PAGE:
No one knows how many cats and dogs there are in Birmingham, but one thing is for sure - animal surrender is up. Scott Kirkland is the founder of Birmingham Animal Adoption and Rescue Center, a three year old non-profit and a no-kill shelter for cats and dogs. Kirkland has been saving animals since he was 14 and reports surrenders - running at about 600 per year - are at an all time high. The agency adopts out about 50 to 60 animals a month. He first noticed the rise in pet surrenders after 9/11. Then there was the housing collapse in 2008. “It’s the housing foreclosures” he says. It is hard to keep pets when people have to move. Birmingham was reporting a 1.5 per cent home foreclosure rate as late as August, 2012, against a national rate of 3.2 per cent but at one point foreclosure sale announcements were announcing home sales at 40 to 50 percent below market value.
At the Alabama Animal Society, P.J. and Charles, president and vice-president respectively, report a surge in surrenders since 2008 as well. The adoption rate is good but the agency also addresses the issue of homes for animals through reproduction control. No animal is adopted out without being neutered and spayed. The shelter is supported in this effort by veterinarians in the area who accept a certificate from adoptive pet parents entitling owners to neutering services for about $30 – about one third of the normal cost of neutering and spaying services. “But veterinarians are beginning to feel the pinch.” says Charles. “It usually costs about $100.” Fortunately, fundraising efforts at Alabama Animal Society have netted the agency a consistent donor base enabling the shelter to subsidize certificates for those would-be pet parents unable to afford the cost of the certificates.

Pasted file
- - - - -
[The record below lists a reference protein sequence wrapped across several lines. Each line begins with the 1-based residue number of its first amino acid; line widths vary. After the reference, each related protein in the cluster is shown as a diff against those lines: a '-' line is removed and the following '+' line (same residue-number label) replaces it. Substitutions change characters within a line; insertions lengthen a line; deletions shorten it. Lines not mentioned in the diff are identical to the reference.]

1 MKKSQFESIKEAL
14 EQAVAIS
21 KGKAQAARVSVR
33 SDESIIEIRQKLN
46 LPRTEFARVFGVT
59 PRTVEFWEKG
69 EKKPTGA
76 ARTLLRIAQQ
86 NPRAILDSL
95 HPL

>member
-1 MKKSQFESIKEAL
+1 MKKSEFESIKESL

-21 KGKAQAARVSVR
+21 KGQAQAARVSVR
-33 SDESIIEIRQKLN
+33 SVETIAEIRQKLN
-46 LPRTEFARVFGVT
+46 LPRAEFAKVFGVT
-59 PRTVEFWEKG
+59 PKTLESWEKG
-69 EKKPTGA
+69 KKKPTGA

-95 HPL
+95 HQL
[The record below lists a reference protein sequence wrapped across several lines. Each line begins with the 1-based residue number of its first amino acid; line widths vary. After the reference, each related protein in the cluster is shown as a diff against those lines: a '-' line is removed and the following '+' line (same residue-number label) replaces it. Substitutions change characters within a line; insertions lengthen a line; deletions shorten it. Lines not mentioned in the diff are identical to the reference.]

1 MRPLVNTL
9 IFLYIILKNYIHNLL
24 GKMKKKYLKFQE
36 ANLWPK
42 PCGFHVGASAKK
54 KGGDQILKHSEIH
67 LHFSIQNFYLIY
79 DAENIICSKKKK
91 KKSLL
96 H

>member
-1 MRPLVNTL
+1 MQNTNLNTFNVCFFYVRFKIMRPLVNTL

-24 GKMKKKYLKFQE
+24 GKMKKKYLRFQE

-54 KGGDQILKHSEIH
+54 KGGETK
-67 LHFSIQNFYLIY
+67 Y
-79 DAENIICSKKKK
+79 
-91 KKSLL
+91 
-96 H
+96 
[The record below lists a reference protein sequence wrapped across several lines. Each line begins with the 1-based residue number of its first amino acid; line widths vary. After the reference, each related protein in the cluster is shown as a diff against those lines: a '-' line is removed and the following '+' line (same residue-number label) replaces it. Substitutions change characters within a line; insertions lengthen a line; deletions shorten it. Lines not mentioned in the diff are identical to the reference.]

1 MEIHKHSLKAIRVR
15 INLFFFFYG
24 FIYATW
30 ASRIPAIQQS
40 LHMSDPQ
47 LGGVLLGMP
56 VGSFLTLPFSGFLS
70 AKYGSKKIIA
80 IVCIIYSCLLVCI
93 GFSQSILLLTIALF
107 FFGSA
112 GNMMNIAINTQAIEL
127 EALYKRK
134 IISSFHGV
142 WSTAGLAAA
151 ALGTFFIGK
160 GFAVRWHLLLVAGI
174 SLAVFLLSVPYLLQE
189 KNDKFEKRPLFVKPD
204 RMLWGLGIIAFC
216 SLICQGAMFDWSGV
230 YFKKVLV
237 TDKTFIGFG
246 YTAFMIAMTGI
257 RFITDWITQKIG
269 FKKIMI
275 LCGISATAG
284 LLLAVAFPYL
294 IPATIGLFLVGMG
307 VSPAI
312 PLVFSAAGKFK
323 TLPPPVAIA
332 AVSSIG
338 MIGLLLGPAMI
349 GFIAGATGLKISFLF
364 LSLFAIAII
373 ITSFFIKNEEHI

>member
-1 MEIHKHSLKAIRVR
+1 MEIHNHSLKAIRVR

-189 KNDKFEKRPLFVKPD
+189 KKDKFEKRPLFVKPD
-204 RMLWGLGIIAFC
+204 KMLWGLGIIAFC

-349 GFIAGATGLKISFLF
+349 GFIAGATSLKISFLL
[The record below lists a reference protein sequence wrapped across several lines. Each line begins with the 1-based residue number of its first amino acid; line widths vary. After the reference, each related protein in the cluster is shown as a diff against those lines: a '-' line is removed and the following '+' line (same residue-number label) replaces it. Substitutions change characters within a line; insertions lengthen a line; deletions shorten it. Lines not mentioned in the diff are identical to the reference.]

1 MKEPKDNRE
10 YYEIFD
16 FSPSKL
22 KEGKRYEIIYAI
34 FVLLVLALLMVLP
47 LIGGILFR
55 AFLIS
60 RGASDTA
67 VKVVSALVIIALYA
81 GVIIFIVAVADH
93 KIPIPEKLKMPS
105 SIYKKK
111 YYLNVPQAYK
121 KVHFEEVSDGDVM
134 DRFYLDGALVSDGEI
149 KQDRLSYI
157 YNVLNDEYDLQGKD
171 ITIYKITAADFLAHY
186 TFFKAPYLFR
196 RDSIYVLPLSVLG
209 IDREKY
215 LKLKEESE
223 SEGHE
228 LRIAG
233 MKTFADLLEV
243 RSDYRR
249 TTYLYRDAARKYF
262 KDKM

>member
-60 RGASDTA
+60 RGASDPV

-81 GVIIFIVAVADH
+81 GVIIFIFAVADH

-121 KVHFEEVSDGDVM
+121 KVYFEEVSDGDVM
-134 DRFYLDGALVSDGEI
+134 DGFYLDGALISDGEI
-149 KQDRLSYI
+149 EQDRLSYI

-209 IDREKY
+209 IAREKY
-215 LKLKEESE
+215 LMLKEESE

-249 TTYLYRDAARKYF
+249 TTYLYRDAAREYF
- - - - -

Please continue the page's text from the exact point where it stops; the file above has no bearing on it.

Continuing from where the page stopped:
Basset Hound Rescue, an agency over 13 years old and breed specific, has noticed a drop in adoption rates starting around 2008, but has not realized a returning upswing as yet. Trudy Phillips, treasurer and trustee for the agency, attributes the unemployment rate and an increased divorce rate in addition to the general economy problems to the situation. Basset Hound Rescue strategy for placing pets includes collaboration with another pet placement agency, McGregor Greyhound Rescue. When necessary, Basset Hound transports dogs out of state to foster homes. There are 3 bassets leaving for New York shortly.
All three agencies rely on volunteers to maintain services. All three agencies can be contacted through their respective websites. Donations can be made there as well.